#> $par
#>           c       gamma           a       alpha 
#> 0.001197799 0.500000000 0.804621207 1.000000000 
#> 
#> $objective
#> [1] -11520.04
#> 
#> $convergence
#> [1] 0
#> 
#> $iterations
#> [1] 17
#> 
#> $evaluations
#> function gradient 
#>       55       78 
#> 
#> $message
#> [1] "relative convergence (4)"

Now we will add the base model to x_mcgf:

sim1_mcgf <- add_base(sim1_mcgf, fit_base = fit_sep)

To print the current model, we do

model(sim1_mcgf)
#> ----------------------------------------
#>                  Model
#> ----------------------------------------
#> - Time lag: 5 
#> - Scale of time lag: 1 
#> - Forecast horizon: 1 
#> ----------------------------------------
#>                  Base
#> ----------------------------------------
#> - Base model: sep 
#> - Parameters:
#>           c       gamma           a       alpha      nugget 
#> 0.001154864 0.500000000 0.624551338 0.735490605 0.000000000 
#> 
#> - Fixed parameters:
#> nugget 
#>      0 
#> 
#> - Parameter estimation method: wls 
#> 
#> - Optimization function: nlminb 
#> ----------------------------------------
#>               Lagrangian
#> ----------------------------------------
#> - Lagrangian model: 
#> - Parameters:
#> NULL
#> 
#> - Fixed parameters:
#> NULL
#> 
#> - Parameter estimation method: 
#> 
#> - Optimization function:

Estimate the Lagrangian model

Similarly, we can estimate the parameters for the Lagrangian component by

fit_lagr <- fit_lagr(
    sim1_mcgf,
    model = "lagr_tri",
    par_init = c(v1 = 300, v2 = 300, lambda = 0.15),
    par_fixed = c(k = 2)
)
fit_lagr$fit
#> $par
#>      lambda          v1          v2 
#>   0.1757035 232.0852117 203.8869305 
#> 
#> $objective
#> [1] 1.627017
#> 
#> $convergence
#> [1] 0
#> 
#> $iterations
#> [1] 32
#> 
#> $evaluations
#> function gradient 
#>       35      126 
#> 
#> $message
#> [1] "relative convergence (4)"

We can add the Lagrangian model by

sim1_mcgf <- add_lagr(sim1_mcgf, fit_lagr = fit_lagr)

Finally we may print the final model:

model(sim1_mcgf)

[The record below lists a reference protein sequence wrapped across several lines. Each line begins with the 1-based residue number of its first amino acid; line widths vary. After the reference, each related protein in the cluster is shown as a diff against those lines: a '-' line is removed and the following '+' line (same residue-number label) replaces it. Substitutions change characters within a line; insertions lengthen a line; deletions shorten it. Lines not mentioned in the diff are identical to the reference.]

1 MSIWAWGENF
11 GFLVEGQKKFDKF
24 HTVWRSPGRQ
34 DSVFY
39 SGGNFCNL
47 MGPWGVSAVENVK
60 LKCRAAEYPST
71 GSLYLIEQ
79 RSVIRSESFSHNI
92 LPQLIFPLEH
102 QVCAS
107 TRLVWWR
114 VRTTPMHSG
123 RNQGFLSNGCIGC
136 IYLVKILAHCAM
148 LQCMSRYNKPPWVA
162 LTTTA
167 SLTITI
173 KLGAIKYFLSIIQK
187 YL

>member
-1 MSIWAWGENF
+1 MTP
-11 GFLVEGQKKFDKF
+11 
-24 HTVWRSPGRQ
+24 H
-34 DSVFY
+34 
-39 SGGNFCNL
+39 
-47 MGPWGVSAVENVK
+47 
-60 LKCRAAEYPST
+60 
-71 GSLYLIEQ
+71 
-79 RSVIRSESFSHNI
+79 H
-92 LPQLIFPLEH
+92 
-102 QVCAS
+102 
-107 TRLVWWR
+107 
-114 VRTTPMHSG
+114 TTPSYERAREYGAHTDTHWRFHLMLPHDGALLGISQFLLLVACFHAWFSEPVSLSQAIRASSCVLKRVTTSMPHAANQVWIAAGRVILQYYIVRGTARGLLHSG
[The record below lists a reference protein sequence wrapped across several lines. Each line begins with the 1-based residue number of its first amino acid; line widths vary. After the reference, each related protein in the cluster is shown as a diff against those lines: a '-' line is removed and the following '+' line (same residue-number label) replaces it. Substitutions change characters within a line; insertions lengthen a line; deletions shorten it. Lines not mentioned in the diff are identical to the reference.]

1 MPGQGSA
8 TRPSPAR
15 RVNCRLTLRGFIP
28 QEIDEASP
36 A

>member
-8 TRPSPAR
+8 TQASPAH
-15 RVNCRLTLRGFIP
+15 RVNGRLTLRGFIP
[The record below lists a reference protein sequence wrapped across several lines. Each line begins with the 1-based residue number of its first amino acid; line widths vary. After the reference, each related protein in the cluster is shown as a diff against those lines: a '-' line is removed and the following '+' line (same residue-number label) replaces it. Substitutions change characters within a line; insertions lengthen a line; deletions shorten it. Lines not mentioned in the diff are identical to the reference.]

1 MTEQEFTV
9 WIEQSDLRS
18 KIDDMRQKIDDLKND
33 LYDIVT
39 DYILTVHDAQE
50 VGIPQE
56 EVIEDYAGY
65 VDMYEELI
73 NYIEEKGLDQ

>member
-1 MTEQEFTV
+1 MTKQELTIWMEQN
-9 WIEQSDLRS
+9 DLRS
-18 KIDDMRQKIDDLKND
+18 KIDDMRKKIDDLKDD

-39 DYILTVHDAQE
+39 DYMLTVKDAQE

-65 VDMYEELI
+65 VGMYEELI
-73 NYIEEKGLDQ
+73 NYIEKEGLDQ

#> ----------------------------------------
#>                  Model
#> ----------------------------------------
#> - Time lag: 5 
#> - Scale of time lag: 1 
#> - Forecast horizon: 1 
#> ----------------------------------------
#>                  Base
#> ----------------------------------------
#> - Base model: sep 
#> - Parameters:
#>           c       gamma           a       alpha      nugget 
#> 0.001154864 0.500000000 0.624551338 0.735490605 0.000000000 
#> 
#> - Fixed parameters:
#> nugget 
#>      0 
#> 
#> - Parameter estimation method: wls 
#> 
#> - Optimization function: nlminb 
#> ----------------------------------------
#>               Lagrangian
#> ----------------------------------------
#> - Lagrangian model: lagr_tri 
#> - Parameters:
#>      lambda          v1          v2           k 
#>   0.1757035 232.0852117 203.8869305   2.0000000 
#> 
#> - Fixed parameters:
#> k 
#> 2 
#> 
#> - Parameter estimation method: wls 
#> 
#> - Optimization function: nlminb

Kriging forecast

This package provides kriging forecasts (and intervals) for empirical, base, and general stationary models.

# Empirical model
fit_emp <-
    krige(sim1_mcgf,
        model = "empirical",
        interval = TRUE
    )
rmse_emp <- sqrt(mean(colMeans((sim1_mcgf - fit_emp$fit)^2, na.rm = T)))

# Base separable model
fit_base <-
    krige(sim1_mcgf,
        model = "base",
        interval = TRUE
    )
rmse_base <-
    sqrt(mean(colMeans((sim1_mcgf - fit_base$fit)^2, na.rm = T)))

# Stationary model
fit_stat <-
    krige(sim1_mcgf,
        model = "all",
        interval = TRUE
    )
rmse_stat <-
    sqrt(mean(colMeans((sim1_mcgf - fit_stat$fit)^2, na.rm = T)))

rmse <- c(rmse_emp, rmse_base, rmse_stat)
names(rmse) <- c("Empirical", "Separable", "Stationary")
rmse
#>  Empirical  Separable Stationary 
#>  0.7212175  0.7685016  0.7355458